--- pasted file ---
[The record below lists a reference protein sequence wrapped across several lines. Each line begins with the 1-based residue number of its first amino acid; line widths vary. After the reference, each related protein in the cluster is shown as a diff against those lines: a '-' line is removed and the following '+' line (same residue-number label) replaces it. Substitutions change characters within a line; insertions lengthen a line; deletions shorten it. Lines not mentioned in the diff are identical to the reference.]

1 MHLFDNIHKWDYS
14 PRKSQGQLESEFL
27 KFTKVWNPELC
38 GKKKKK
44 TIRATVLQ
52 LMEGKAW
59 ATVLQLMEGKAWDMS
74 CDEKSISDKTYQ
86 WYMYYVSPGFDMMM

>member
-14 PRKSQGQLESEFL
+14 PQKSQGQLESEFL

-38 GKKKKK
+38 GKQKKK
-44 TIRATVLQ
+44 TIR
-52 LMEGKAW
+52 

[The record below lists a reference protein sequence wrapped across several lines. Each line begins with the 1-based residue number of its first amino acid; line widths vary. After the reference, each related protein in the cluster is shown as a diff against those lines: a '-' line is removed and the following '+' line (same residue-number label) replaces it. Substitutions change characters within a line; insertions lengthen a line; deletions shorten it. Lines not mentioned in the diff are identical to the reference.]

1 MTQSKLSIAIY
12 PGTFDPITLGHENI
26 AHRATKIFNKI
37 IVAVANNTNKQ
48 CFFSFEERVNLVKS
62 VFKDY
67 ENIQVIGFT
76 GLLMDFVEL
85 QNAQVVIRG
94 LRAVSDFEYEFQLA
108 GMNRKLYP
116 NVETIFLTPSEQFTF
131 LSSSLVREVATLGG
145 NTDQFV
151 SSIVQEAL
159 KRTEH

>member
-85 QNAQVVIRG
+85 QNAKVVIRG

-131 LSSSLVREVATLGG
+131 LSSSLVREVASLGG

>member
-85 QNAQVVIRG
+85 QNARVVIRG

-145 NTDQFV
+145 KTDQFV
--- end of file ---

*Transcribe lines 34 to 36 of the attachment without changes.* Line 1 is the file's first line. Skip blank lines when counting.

145 NTDQFV
151 SSIVQEAL
159 KRTEH